In the UK public sector, several factors have combined to drive an urgent need for new ways of serving and exploiting Earth Observation (EO) data. These include reduced budgets, a focus on digital services and improved customer service, and how Brexit potentially changes the responsibilities of many central government departments.
The Department for Environment, Food & Rural Affairs (Defra) family1 is particularly affected by these forces. The Defra family monitors England’s environment in many different ways, for example:
• Rural Payments Agency: land use and validating Common Agricultural Policy (CAP) Basic Payments data.
• Forestry Commission: forestry cover and health.
• Environment Agency: land use, habitat stress, flooding, pollution, etc.
EO data is already vital for Defra family members to effectively and efficiently perform their duties.
Will better satellite data change the game?
The last decade has witnessed an explosion in the quality and availability of EO data. For example, the European Space Agency (ESA), through its Copernicus (formerly GMES) Programme2, has introduced the Sentinel family of satellites. These capture multiple types of fine resolution, freely available imagery for land, ocean and atmospheric monitoring.
Three constellations of Sentinel satellites are in active operation, with Sentinel 1 and 2 being most important for land use monitoring. Sentinel 1A and 1B deliver all-weather, day and night radar images, while Sentinel 2A and 2B deliver high-resolution, multi-spectral optical images for land services.
Sentinel data has a high refresh frequency, meaning that quite subtle changes can be rapidly detected. This can be used, for example, to respond to the unexpected removal of trees or instances of upland burning before much damage is done.
The new Sentinel data provide massive opportunities to improve policy-making and operational services and will be key to delivering Defra’s 25-year plan for managing land across the England.
To maximise this potential, how can Defra reduce the cost of using EO data for existing users, while making consistently high-quality data available to new users?
Delivering analysis-ready data
Although the Sentinels’ valuable data are open and freely available, there are significant barriers to widespread use. Data volumes are large (tens of TB per year), and data sets need to be processed to a common standard and consistent quality (known as Analysis Ready Data or ARD).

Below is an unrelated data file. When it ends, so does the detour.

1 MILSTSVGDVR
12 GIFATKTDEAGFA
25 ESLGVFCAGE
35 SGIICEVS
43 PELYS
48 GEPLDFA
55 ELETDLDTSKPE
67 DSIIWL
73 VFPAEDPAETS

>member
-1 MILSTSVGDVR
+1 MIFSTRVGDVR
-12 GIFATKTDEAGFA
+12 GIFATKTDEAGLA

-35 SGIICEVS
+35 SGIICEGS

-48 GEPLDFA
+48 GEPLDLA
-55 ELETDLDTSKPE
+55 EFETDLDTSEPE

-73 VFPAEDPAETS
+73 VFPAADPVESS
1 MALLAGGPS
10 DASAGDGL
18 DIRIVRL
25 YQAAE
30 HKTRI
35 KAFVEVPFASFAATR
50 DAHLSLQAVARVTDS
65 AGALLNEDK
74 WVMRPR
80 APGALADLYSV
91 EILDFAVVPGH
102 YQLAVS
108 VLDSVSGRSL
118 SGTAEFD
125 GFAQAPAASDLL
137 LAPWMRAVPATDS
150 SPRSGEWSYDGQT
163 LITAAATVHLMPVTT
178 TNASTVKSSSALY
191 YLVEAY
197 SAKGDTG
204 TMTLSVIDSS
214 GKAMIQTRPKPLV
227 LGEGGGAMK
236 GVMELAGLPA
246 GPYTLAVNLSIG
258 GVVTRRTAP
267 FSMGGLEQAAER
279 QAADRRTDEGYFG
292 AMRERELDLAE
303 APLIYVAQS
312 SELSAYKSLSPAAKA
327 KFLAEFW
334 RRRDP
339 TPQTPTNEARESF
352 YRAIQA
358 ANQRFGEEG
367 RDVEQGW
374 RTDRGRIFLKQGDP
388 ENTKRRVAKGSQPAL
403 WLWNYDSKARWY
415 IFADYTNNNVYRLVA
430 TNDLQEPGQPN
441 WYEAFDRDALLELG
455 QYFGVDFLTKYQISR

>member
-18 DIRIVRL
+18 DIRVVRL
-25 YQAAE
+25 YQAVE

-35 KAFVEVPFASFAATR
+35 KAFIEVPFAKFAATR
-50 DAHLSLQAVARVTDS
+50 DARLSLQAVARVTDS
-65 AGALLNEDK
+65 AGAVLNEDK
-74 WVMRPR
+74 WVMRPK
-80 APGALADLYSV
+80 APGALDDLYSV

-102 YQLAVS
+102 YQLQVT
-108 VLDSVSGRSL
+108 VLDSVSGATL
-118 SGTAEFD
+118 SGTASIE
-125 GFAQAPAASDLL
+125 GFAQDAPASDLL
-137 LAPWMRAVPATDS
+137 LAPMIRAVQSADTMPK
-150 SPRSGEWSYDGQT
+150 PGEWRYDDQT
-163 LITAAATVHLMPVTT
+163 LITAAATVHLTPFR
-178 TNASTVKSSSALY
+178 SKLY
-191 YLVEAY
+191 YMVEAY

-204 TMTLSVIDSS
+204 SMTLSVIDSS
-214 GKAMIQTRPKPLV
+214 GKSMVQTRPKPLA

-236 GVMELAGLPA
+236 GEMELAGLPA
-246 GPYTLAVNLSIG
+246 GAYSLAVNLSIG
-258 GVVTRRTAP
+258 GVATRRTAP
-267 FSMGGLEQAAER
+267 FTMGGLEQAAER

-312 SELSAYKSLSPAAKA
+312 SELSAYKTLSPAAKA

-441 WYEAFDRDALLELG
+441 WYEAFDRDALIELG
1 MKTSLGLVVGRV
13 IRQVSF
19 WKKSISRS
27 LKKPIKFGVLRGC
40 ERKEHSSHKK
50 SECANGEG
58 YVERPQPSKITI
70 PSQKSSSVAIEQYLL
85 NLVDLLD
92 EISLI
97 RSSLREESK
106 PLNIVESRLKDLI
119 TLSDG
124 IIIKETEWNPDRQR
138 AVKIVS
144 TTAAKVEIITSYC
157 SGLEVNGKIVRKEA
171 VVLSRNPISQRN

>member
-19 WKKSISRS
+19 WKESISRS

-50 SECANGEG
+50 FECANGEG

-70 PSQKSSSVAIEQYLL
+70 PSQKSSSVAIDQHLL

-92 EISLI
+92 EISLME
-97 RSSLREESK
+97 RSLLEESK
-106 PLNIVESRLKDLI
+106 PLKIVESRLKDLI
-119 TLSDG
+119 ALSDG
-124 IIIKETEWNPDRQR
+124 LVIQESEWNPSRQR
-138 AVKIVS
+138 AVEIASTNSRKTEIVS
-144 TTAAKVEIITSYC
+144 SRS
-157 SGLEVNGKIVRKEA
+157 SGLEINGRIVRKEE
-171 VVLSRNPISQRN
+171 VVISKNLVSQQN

Defra estimates that up to 70% of the cost of using EO data for analytical purposes is expended in processing, cleansing and transforming raw data. The Department’s requirements for processed data ranges from simple visualisation right up to the application of more complex machine learning algorithms. With nothing in the marketplace that currently meets this need, processing costs impose a limit on how groups in Defra can exploit available data.
With a remit to improve the use of data, Defra’s central Data Programme and its Earth Observation Centre of Excellence3 identified the need for a central facility that would automate the generation of ARD and adhere to the principle of “process once, use everywhere”.
To ensure the idea delivered real benefits, Defra and JNCC conducted an initial discovery project that validated the feasibility of automating the production of ARD from Sentinel data.
Meeting the challenge
Since December 2017, Defra, JNCC4 and SCISYS5 worked together to build the initial version of a central ARD production facility. This project has addressed three main challenges:
1. Automating the processing of Sentinel data to deliver ARD,
2. Cost-effectively storing the data, and
3. Making a single source of ARD easily accessible to a wide audience, with different needs.
By designing and implementing a solution based on Open standards, Open architecture, Open Source software and public cloud hosting, the project was able to meet these challenges and fit with both Defra and UK Government’s technical and data strategies.